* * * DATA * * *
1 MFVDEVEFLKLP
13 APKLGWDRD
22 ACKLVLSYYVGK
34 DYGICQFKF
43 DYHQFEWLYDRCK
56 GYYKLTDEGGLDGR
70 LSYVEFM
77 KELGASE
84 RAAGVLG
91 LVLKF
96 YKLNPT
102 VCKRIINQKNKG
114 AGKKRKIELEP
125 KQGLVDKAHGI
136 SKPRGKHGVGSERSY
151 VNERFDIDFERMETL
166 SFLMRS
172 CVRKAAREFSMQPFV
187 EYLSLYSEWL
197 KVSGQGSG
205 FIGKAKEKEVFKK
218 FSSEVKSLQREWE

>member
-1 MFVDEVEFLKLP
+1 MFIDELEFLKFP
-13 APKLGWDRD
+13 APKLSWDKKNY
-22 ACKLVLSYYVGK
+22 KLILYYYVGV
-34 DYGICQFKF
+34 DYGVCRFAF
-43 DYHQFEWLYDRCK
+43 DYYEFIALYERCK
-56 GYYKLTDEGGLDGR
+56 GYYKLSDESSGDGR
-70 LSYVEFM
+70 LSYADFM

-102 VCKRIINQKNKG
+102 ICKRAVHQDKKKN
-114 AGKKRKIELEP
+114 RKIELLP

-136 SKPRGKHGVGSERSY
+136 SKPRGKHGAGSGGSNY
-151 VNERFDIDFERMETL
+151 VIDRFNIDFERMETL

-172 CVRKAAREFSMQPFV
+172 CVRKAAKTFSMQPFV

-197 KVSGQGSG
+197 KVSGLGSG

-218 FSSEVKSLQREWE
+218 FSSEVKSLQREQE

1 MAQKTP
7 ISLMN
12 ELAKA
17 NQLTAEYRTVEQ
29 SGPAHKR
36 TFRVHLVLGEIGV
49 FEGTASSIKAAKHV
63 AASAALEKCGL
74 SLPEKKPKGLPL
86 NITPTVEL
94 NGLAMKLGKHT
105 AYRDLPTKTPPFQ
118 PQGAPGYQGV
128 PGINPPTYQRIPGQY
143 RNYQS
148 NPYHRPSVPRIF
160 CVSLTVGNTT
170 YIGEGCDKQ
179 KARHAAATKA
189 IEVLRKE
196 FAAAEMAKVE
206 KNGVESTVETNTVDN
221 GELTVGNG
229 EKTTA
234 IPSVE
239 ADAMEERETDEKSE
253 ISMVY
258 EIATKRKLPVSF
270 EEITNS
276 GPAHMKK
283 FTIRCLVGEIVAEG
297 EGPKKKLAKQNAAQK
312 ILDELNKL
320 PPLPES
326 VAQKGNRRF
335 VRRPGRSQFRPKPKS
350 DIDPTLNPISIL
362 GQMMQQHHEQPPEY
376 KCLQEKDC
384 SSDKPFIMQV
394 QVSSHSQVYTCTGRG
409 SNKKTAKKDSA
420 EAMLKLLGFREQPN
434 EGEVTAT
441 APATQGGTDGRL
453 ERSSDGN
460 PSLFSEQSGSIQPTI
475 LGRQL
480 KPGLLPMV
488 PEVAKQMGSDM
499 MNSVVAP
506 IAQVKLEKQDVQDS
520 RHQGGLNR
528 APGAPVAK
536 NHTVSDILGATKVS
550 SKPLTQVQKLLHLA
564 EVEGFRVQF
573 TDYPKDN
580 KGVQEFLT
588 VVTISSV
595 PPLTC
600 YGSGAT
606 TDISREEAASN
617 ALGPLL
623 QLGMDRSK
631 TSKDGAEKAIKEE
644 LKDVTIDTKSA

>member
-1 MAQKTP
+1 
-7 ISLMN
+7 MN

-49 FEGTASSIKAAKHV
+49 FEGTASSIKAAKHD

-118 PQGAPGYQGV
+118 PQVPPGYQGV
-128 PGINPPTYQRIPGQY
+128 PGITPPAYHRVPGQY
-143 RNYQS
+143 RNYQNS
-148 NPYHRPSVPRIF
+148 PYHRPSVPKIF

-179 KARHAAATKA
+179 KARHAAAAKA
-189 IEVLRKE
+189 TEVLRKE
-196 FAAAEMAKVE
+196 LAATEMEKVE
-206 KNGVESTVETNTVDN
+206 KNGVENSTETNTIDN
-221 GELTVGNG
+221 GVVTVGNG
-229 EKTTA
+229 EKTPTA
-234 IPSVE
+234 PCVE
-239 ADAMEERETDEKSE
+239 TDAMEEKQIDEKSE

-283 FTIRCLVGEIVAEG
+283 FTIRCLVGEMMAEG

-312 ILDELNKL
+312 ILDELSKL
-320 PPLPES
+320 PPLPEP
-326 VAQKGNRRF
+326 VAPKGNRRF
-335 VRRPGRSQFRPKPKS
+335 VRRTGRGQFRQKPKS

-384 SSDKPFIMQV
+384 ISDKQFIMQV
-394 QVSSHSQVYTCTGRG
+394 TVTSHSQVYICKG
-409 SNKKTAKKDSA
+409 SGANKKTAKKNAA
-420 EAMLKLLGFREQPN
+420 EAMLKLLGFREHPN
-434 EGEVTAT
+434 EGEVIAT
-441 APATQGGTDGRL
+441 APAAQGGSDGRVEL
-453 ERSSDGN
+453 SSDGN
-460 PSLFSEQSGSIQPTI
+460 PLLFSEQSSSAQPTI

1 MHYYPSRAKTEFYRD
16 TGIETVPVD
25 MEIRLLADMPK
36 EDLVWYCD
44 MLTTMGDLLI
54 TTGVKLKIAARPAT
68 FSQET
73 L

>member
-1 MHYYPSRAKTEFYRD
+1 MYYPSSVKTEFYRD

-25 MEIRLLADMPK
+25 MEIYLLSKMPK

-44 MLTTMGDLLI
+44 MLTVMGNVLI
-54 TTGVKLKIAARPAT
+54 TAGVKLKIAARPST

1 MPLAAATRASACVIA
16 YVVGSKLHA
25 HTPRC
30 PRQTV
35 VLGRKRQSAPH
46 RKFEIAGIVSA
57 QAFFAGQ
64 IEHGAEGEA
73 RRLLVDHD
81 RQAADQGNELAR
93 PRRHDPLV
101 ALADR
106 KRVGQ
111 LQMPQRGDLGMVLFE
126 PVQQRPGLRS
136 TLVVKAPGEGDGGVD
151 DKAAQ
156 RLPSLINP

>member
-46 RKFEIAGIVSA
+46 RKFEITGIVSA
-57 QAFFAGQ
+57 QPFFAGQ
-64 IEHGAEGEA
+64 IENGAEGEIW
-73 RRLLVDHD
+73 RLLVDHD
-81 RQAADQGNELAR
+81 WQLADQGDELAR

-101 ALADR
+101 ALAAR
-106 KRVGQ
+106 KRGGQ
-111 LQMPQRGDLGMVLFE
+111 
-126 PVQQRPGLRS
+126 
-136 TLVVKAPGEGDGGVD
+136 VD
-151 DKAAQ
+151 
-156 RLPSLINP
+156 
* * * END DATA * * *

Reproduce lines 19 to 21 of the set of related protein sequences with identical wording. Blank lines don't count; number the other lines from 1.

187 EYLSLYSEWL
197 KVSGQGSG
205 FIGKAKEKEVFKK